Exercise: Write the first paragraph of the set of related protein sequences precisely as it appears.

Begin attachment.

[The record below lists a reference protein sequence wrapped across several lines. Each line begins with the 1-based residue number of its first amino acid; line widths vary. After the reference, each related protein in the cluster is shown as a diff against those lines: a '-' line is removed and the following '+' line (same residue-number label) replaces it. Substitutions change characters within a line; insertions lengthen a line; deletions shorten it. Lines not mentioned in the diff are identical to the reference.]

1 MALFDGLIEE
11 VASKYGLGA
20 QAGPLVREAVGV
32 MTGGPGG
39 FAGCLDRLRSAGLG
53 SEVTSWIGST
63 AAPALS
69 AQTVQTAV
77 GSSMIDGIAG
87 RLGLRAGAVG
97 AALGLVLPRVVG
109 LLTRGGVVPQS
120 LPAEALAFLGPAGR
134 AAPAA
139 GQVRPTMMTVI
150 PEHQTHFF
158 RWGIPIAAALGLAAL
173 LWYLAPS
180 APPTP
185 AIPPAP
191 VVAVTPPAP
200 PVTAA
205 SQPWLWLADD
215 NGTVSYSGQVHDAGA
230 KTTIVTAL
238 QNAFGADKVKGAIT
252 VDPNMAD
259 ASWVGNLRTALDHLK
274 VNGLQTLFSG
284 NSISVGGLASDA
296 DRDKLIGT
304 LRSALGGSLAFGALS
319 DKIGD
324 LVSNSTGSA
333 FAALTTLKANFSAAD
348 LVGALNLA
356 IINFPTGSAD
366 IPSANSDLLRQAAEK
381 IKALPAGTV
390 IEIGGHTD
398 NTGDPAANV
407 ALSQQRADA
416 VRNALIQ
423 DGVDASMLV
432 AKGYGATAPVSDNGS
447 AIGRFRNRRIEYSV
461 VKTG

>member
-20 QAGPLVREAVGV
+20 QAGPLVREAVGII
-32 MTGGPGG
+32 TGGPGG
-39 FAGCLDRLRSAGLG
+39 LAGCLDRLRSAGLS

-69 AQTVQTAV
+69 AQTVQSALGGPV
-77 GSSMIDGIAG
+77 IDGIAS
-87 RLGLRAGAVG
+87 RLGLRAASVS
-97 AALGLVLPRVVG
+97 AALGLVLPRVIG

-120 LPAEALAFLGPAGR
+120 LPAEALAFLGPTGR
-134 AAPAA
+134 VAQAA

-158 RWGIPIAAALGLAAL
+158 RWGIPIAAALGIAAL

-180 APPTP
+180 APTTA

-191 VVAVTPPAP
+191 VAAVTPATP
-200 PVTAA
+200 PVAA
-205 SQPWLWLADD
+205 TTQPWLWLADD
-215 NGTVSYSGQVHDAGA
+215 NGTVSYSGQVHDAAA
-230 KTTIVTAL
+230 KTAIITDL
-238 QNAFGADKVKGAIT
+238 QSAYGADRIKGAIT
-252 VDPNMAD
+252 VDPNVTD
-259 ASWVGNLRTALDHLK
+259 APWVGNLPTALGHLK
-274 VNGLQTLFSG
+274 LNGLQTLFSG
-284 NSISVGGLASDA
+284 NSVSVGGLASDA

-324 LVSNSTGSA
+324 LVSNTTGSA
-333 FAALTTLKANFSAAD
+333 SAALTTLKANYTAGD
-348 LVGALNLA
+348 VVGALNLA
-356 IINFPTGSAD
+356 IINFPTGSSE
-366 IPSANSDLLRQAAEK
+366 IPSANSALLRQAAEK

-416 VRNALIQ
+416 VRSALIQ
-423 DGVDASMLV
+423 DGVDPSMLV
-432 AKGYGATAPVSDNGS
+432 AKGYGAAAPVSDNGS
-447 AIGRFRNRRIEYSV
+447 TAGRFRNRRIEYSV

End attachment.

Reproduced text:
[The record below lists a reference protein sequence wrapped across several lines. Each line begins with the 1-based residue number of its first amino acid; line widths vary. After the reference, each related protein in the cluster is shown as a diff against those lines: a '-' line is removed and the following '+' line (same residue-number label) replaces it. Substitutions change characters within a line; insertions lengthen a line; deletions shorten it. Lines not mentioned in the diff are identical to the reference.]